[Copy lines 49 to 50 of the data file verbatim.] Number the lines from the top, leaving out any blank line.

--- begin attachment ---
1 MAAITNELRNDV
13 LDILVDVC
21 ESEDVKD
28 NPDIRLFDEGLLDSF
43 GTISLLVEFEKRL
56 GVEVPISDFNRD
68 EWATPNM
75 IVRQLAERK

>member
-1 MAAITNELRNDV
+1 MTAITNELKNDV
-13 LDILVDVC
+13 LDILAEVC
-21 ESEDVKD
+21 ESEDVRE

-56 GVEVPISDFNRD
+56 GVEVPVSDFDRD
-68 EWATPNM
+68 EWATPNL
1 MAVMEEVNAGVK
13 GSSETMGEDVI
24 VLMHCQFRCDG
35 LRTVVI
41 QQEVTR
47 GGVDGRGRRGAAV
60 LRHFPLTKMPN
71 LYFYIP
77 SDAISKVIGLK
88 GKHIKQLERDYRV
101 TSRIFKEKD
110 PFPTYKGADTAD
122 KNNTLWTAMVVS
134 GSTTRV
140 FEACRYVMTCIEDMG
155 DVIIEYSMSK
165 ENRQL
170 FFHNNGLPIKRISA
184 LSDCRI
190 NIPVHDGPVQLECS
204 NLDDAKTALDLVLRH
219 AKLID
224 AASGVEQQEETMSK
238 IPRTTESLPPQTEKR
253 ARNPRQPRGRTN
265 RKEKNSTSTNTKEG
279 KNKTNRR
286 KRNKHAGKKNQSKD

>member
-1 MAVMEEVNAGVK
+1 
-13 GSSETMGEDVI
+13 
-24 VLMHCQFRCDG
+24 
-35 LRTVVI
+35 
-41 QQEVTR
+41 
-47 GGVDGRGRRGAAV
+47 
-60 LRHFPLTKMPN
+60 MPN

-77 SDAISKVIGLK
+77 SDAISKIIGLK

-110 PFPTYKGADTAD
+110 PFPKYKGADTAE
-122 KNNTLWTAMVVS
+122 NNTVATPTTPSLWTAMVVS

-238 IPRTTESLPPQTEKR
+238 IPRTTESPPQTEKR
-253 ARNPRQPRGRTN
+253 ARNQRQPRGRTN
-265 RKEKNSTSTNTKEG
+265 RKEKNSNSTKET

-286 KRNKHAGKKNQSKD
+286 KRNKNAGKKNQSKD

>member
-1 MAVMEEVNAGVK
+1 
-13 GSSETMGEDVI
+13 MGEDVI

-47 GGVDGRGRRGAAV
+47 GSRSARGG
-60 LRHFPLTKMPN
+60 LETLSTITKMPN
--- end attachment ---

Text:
-1 MAVMEEVNAGVK
+1 